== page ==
WASHINGTON — For more than two years, the United States has insisted that the key to stopping Iran's suspected nuclear weapons program is maintaining unified international pressure on the Islamic Republic.
But on Thursday, the Bush administration signaled in no uncertain terms that it's prepared to go its own way in confronting what it considers to be a growing threat from Iran, even if doing so demolishes an increasingly shaky global consensus.
The administration unilaterally imposed the toughest set of sanctions on Iran since the country's Islamic revolution in 1979.
The measures target the Islamic Revolutionary Guard Corps, the military vanguard of Iran's Islamic state; the IRGC's paramilitary arm, the Quds force; Iran's largest state-owned bank and two others; and 17 companies and individuals that are part of the IRGC.
The sanctions are intended to cut off Iran's access to the U.S. financial system and discourage private businesses from operating in the country.
President Bush's action drew immediate criticism from his own party.
"Unilateral sanctions rarely ever work," Sen. Chuck Hagel, R-Neb., a foreign policy moderate, said during his weekly news conference. "I just don't think the unilateral approach and giving war speeches helps the situation. It will just drive the Iranians closer together."
It also "escalates the danger of a military confrontation," Hagel said.
West European governments didn't immediately react to the sanctions. But Russian President Vladimir Putin warned scathingly that new sanctions could worsen relations with Iran and bring talks to "a dead end."
"It's not the best way to resolve the situation by running around like a madman with a razor blade in his hand," he said during a visit to Portugal.
The broad sanctions, senior U.S. officials said, are meant to target not only Iran's nuclear program, but also what Washington asserts is its support for anti-U.S. forces in Iraq and Afghanistan, export of ballistic missiles and support for international terrorism.
Matthew Levitt, an expert on terrorist financing and a former Treasury Department official, said the measures are "the largest single sanction action that I know of. ... This is huge."
Others said that while the sanctions are likely to deepen Iran's isolation, other countries with deep business ties to Iran, such as China and Russia, are unlikely to follow suit.
The sanctions end what bankers call "U-turn" transactions — using third parties to settle oil contracts in the United States — which allowed Iran to conduct business in dollars despite previous sanctions.
But Iran had prepared for the U.S. decision by moving most of its oil business into euros and yen, the currencies of the European Union and Japan. "It's not like it came without warning," said Hal Eren, a Washington attorney who specializes in legal issues involving economic sanctions.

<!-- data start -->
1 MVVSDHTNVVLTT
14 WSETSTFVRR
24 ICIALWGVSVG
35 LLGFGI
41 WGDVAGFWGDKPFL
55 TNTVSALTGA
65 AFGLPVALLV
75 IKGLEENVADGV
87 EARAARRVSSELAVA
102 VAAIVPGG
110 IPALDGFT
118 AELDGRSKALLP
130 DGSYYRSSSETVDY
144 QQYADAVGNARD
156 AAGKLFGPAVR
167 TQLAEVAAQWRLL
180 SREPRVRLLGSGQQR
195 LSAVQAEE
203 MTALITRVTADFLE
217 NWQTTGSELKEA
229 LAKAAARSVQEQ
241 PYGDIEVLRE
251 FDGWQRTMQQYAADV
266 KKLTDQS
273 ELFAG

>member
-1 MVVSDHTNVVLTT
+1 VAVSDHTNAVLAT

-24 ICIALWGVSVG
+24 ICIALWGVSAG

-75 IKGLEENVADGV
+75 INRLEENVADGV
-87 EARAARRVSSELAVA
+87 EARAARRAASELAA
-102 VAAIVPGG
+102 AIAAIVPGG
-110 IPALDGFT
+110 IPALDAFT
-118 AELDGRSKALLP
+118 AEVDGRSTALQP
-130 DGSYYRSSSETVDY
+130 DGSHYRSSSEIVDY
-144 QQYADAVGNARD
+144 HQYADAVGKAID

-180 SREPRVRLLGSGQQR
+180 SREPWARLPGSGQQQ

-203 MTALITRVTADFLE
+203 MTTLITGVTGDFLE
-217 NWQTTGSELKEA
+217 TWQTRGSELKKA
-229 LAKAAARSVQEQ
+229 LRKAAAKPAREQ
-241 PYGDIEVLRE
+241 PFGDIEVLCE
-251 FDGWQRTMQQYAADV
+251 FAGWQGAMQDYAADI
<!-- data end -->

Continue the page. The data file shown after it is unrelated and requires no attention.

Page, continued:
The unilateral U.S. move, under consideration for several months, appears to be an acknowledgement that U.S.-led efforts to contain Iran via the United Nations Security Council have faltered.
Last month, in the face of resistance from Russia, China and Germany, Secretary of State Condoleezza Rice agreed to postpone consideration of new U.N. sanctions until next month, pending talks between Iran and the International Atomic Energy Agency.
"We haven't seen the kind of action from many countries around the world who trade with Iran. China, for instance, has increased its trade with Iran," said Undersecretary of State R. Nicholas Burns. "And since we believe in diplomacy and want to make it work, we have to find another way to make diplomacy work and that is through these strengthened sanctions."
Burns and Rice went out of their way to insist that the sanctions weren't a prelude to military action against Iran.
However, the U.S. actions, announced by Rice and Treasury Secretary Henry Paulson, also underscore a growing divergence between the United States and even its European allies in how they perceive the Iranian threat.
France, Britain and, to a lesser extent, Germany and others are focused on Iran's enrichment of uranium, which could be used for nuclear weapons.
But the United States now finds itself locked in proxy combat with Tehran on a broader front, including the nuclear issue; the flow of arms from Iran to Shiite militias in Iraq; and Iranian backing for groups such as Lebanon's Hezbollah that oppose U.S. plans in the Middle East.
"Not all countries may have the breadth of interests the United States has," Burns said.
Levitt predicted that other countries eventually may follow the new U.S. sanctions with similar measures. Banks and firms in Germany, France and elsewhere have begun reducing business in Iran, and a 34-nation group known as the Financial Action Task Force recently advised its members' banks to weigh the risks of dealing with Iran.
Some experts doubt the sanctions will sway Russia and China, however.
"I think from Putin's visit to (Iran President Mahmoud) Ahmadinejad the other day, he's probably not going to go along with this effort. And the Chinese are playing a very quiet role, but I too expect they will be very reluctant," said Gary Hufbauer, an expert on economic sanctions at the Petersen Institute for International Economics.
"Maybe this is the best that can be done," Hufbauer said.